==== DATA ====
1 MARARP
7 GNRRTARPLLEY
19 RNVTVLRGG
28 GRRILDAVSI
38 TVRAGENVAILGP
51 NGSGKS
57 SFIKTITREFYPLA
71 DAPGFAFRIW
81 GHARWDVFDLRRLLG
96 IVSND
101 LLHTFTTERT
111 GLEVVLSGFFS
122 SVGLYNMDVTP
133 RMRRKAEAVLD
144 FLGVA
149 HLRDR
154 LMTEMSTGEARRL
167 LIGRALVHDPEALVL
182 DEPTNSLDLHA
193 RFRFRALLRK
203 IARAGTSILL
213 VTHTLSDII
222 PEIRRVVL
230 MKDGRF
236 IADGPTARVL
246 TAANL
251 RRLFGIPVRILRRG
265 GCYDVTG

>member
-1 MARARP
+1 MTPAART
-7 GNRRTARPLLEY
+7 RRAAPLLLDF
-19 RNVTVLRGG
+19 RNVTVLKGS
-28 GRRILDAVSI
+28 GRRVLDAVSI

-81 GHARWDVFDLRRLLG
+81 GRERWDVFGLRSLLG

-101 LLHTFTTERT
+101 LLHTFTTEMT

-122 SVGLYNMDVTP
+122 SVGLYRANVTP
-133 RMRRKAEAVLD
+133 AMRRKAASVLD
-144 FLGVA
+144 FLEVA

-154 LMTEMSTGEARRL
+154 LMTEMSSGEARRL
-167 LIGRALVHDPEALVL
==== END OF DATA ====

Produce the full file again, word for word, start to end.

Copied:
1 MARARP
7 GNRRTARPLLEY
19 RNVTVLRGG
28 GRRILDAVSI
38 TVRAGENVAILGP
51 NGSGKS
57 SFIKTITREFYPLA
71 DAPGFAFRIW
81 GHARWDVFDLRRLLG
96 IVSND
101 LLHTFTTERT
111 GLEVVLSGFFS
122 SVGLYNMDVTP
133 RMRRKAEAVLD
144 FLGVA
149 HLRDR
154 LMTEMSTGEARRL
167 LIGRALVHDPEALVL
182 DEPTNSLDLHA
193 RFRFRALLRK
203 IARAGTSILL
213 VTHTLSDII
222 PEIRRVVL
230 MKDGRF
236 IADGPTARVL
246 TAANL
251 RRLFGIPVRILRRG
265 GCYDVTG

>member
-1 MARARP
+1 MTPAART
-7 GNRRTARPLLEY
+7 RRAAPLLLDF
-19 RNVTVLRGG
+19 RNVTVLKGS
-28 GRRILDAVSI
+28 GRRVLDAVSI

-81 GHARWDVFDLRRLLG
+81 GRERWDVFGLRSLLG

-101 LLHTFTTERT
+101 LLHTFTTEMT

-122 SVGLYNMDVTP
+122 SVGLYRANVTP
-133 RMRRKAEAVLD
+133 AMRRKAASVLD
-144 FLGVA
+144 FLEVA

-154 LMTEMSTGEARRL
+154 LMTEMSSGEARRL
-167 LIGRALVHDPEALVL